On 30 November, a news release advised that, since the outbreak of the COVID-19 pandemic, Europol identified the potential growth in unlawful sanitary waste treatment and disposal, as a result Europol launched operation Retrovirus. Officers carried out inspections and checks on sanitary waste plants and transportation, which were crucial in halting the illegal trafficking, storage, dumping and shipment of waste and document fraud.  30 countries took part in Operation Retrovirus.  Spanish officers searched 9 locations and arrested 20 individuals for crimes against the environment, labour rights and public health. In Portugal, police inspected more than 2,000 companies, hospitals and health centres.  The activities led to administrative violations, 30 arrests and the seizures of assets worth almost €790,000.  Law enforcement authorities also focused on the transport of sanitary waste across the EU. Authorities from Czechia, Poland, Romania and Slovakia checked cargo and identified illegal shipments, which were then sent back to their country of origin.  Another trend identified during the operation was the possible pollution of urban residual waters.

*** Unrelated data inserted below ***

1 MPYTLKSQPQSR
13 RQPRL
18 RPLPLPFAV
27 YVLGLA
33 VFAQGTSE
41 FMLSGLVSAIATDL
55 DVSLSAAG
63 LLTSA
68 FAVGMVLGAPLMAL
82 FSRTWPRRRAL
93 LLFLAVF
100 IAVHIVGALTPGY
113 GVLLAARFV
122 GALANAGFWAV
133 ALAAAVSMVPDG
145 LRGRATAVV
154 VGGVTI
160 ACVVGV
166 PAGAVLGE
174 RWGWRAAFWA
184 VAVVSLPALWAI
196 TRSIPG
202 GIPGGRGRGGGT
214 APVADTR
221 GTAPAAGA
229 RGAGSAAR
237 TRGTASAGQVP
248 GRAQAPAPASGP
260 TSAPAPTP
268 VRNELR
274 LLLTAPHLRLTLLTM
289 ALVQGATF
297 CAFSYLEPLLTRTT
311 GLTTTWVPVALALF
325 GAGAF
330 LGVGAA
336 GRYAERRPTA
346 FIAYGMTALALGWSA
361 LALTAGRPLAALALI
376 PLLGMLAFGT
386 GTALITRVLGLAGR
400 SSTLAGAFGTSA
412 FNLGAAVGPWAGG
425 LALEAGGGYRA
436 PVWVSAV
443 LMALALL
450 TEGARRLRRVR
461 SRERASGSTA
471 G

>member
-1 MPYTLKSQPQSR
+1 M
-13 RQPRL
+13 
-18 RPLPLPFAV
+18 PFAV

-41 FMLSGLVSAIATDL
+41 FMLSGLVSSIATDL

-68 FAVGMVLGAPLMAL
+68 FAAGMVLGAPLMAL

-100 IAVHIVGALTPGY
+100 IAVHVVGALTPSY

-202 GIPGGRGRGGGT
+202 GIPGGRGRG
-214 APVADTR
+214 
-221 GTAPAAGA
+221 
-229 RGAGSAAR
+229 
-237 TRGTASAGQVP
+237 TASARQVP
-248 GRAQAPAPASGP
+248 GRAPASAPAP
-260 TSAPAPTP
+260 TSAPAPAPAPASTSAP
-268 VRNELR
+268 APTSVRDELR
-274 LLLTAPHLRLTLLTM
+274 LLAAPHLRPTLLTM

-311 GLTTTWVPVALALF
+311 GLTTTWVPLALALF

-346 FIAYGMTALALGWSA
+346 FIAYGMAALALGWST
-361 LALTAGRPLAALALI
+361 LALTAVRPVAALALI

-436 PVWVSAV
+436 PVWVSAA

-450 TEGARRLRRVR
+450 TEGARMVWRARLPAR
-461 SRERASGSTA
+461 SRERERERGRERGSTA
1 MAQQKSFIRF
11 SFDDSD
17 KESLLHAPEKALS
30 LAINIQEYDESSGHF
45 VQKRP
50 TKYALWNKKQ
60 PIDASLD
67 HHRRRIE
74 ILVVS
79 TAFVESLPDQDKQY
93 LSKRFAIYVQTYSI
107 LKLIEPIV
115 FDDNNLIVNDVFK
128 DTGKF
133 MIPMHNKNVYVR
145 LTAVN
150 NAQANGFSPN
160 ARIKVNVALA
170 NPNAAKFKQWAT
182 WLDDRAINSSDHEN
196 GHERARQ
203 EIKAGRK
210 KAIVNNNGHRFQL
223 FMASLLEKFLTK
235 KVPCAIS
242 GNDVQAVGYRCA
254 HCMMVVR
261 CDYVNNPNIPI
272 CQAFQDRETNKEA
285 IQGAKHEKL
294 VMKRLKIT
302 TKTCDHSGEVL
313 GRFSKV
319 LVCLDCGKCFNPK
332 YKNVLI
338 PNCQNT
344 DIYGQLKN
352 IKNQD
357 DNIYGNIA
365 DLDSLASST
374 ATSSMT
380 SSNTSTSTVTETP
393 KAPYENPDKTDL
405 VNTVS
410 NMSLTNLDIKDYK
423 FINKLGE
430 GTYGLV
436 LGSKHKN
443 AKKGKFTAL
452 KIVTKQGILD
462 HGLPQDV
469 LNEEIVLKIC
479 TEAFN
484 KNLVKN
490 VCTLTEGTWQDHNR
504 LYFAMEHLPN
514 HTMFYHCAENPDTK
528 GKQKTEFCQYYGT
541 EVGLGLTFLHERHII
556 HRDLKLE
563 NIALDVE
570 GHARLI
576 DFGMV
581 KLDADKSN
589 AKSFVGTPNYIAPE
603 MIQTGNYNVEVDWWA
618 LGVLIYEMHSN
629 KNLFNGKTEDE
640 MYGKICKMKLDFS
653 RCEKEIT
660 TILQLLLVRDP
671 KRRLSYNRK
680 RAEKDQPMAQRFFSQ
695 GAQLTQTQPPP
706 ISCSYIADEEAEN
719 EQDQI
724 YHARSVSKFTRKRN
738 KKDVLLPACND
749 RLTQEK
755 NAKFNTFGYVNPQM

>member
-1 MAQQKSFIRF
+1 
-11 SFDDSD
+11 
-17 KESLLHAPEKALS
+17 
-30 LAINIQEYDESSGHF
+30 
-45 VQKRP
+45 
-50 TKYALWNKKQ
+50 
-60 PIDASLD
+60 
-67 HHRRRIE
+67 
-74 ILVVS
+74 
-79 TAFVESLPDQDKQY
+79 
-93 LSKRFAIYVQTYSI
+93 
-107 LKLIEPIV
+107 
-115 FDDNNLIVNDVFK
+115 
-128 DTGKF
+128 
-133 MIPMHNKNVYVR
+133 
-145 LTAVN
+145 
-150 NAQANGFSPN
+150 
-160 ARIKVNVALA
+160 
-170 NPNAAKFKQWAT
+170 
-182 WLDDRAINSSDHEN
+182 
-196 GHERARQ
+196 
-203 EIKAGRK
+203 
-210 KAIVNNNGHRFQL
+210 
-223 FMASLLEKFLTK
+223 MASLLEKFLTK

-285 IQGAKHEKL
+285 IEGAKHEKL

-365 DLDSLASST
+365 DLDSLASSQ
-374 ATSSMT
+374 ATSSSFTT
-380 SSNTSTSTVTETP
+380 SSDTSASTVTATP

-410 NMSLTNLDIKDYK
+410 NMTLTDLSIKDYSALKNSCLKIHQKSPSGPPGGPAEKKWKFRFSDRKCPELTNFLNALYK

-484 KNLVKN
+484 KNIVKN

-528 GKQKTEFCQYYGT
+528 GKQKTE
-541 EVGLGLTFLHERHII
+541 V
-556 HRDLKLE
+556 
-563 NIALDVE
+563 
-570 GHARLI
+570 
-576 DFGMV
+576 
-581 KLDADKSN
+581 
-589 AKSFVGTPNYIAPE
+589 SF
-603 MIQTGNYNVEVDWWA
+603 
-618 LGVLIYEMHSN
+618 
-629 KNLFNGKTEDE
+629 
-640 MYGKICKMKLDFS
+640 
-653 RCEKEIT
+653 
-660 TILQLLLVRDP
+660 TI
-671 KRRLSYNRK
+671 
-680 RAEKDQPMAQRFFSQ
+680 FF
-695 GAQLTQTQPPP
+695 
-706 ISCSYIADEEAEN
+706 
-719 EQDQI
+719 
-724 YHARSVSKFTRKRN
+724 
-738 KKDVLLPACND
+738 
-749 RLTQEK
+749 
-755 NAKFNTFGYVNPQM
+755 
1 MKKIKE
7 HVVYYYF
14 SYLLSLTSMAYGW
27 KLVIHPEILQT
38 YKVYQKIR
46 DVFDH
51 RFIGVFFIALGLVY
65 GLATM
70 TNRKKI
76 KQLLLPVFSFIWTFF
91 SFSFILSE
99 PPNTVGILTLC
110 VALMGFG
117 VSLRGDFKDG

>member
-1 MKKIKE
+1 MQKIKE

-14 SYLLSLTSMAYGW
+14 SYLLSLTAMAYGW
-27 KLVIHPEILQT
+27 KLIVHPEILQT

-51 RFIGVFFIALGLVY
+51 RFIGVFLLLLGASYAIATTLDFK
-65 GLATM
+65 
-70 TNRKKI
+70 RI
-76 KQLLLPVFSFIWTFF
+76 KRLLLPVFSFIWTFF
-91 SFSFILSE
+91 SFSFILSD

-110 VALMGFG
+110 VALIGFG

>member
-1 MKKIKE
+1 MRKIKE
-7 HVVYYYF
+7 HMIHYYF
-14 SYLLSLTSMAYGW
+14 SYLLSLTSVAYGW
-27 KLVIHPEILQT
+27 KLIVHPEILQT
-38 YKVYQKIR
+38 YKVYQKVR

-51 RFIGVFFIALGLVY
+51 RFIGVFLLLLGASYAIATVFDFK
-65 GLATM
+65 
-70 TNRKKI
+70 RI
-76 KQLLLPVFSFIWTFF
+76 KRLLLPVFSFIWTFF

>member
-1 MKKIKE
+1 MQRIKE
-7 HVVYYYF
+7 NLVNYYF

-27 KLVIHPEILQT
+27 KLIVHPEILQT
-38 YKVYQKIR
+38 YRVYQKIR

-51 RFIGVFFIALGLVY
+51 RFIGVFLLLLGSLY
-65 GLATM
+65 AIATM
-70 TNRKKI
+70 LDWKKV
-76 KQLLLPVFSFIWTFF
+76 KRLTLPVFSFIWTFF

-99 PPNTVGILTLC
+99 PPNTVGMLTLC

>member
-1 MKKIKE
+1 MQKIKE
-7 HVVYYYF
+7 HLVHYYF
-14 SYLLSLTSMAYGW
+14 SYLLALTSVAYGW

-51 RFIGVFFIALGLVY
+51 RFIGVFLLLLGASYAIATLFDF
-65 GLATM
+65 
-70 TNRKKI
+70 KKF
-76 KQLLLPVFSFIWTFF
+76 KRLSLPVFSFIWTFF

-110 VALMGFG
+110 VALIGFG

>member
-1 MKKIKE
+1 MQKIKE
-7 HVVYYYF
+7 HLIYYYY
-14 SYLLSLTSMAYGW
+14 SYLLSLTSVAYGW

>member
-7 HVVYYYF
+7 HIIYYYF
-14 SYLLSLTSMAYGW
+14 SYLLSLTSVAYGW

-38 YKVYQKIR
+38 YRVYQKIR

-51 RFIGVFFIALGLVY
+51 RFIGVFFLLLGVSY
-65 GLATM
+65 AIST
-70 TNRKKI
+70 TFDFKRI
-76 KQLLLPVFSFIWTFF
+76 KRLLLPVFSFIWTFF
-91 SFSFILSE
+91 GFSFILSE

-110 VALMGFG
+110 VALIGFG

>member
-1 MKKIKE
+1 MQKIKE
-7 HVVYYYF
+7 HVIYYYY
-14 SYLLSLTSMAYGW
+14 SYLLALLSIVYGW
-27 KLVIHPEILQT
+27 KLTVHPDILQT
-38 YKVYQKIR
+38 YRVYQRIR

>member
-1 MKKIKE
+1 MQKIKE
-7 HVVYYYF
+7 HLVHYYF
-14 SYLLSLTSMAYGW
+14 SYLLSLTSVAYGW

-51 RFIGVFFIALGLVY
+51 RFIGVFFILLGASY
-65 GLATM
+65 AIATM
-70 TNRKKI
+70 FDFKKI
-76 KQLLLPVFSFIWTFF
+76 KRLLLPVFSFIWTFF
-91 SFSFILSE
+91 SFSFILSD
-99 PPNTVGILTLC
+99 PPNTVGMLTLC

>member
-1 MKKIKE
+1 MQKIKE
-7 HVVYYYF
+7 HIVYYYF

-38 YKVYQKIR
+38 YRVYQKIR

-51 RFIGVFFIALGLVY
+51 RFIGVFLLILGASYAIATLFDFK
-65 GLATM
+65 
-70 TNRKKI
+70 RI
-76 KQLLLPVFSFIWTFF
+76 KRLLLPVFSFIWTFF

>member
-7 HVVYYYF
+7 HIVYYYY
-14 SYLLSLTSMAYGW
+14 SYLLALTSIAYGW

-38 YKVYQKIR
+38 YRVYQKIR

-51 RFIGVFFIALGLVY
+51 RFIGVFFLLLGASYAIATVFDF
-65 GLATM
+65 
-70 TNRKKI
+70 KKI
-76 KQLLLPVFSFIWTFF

I had omitted the following link (as it did not seem to generate much interest!), but it seemed time to add it again and say that, if you would like to make a (polite) gesture and help me with my removal and computer costs, I have a page at

Author: raytodd2017

Chartered Legal Executive and former senior manager with Isle of Man Customs and Excise, where I was (amongst other things) Sanctions Officer (for UN/EU sanctions), Export Licensing Officer and Manager of the Legal-Library & Collectorate Support Section

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